We’d strapped him to his bed for over a year,
Paid a fat, black woman to wear a white dress
Change his bedpan, and sit with him at night,
But when the bone white pigeon banked
Between the buildings in a pale twilight
The old man’s brain liquefied.
Foam, whose bubbles reflected my face,
Bloomed on his lips as he swallowed his tongue.
It said 5:47 on the red crystal clock by the wet bar,
And his breath rattled in the room like some
Tired exhaust fan from the Roaring Twenties.
His wife was out shopping at Woolworths,
Or trying to sell something back to Cartiers.
The black nurse was downstairs flirting
With Desi the tap-dancing doorman.
Prince the chauffeur buffed the black Lincoln
And wondered what he’d do when the old lady died.
My wife was teasing our toddler in the living room.
Everyone else was trying to get home from work.
Somewhere inside his skull the skinned nerves
Kept sending signals down his spine to his heart.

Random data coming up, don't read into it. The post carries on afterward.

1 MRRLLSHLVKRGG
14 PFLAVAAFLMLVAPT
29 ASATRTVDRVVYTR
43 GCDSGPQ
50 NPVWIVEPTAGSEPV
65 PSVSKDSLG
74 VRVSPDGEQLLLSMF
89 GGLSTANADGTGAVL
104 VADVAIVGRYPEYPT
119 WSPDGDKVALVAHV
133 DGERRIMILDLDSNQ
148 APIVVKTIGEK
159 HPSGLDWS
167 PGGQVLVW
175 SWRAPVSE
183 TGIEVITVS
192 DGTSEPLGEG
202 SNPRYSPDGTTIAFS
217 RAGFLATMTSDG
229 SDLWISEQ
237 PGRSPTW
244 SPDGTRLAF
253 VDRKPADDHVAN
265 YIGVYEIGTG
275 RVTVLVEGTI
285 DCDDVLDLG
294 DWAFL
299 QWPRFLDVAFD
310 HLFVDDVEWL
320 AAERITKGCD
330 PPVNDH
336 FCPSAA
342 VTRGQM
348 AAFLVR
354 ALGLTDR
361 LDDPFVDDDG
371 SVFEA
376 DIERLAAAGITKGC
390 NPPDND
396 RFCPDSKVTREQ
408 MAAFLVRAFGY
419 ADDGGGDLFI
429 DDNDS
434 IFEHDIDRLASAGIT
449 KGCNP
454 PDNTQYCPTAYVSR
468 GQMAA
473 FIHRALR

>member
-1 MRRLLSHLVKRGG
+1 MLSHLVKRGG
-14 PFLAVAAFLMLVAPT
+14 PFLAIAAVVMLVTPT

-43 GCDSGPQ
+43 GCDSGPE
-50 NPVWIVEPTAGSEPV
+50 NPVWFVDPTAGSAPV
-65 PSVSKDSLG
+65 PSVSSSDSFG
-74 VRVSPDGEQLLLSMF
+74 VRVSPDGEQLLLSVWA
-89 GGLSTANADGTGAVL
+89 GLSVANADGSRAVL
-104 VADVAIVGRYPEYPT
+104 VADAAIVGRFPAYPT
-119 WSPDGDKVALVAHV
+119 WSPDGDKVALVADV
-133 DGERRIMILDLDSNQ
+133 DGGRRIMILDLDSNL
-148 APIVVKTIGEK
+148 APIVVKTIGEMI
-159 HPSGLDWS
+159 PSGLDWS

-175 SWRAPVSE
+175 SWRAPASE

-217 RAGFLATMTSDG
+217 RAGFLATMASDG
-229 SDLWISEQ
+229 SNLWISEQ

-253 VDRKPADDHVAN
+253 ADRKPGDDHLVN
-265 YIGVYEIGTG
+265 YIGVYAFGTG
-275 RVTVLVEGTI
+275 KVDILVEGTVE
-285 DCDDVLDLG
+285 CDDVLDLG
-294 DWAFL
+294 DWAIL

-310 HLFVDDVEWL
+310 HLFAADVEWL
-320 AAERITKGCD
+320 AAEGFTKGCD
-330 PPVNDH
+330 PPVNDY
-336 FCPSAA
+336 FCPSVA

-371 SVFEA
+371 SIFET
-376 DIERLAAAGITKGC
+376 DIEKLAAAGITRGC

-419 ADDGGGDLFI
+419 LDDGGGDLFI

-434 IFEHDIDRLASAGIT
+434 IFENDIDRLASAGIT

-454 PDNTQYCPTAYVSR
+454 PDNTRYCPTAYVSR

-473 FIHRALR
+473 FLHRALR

And I blotted his lips in that burnt orange room
As his arms flapped like a beached fish before
The fisherman brings down the club.
I turned from the bed, pulled up the beige blinds,
And gazed out the window wondering
Where the bone white pigeon had gone.
Then I called the Doctor’s number listening
To his wheezing until the call was answered.
“He’s dying,” I said to the man I’d never met.
“You should send an ambulance and a team
Of medics right now. He’s going. Going fast.”
The calm voice answered from far across town,
“He’s home. He’s been dead for a year, you know.
We just change the sheets and pay the nurses.
I can keep his body going as long — as long —
As long as you want. You need to tell me.
Look outside. How heavy’s the crosstown traffic?”
I looked down on a solid ribbon of slow oozing steel.
“Wedged,” I said. “Hardly moving at all.”
“Look at his eyes,” the voice said. I looked
Down into his eyes and they had no bottom.
“Who’s there?” the voice asked on the phone.
“No one I know,” I said. “No one at all.”
I held the phone and waited, looking out over Central Park.
“I’ll send an ambulance when you tell me,” he said.
The bone white pigeon came sweeping out of the light
And settled on the sill as calm as my breath in the room.
“Send them when you can,” I said. “No rush.
They’ll just get caught in traffic.”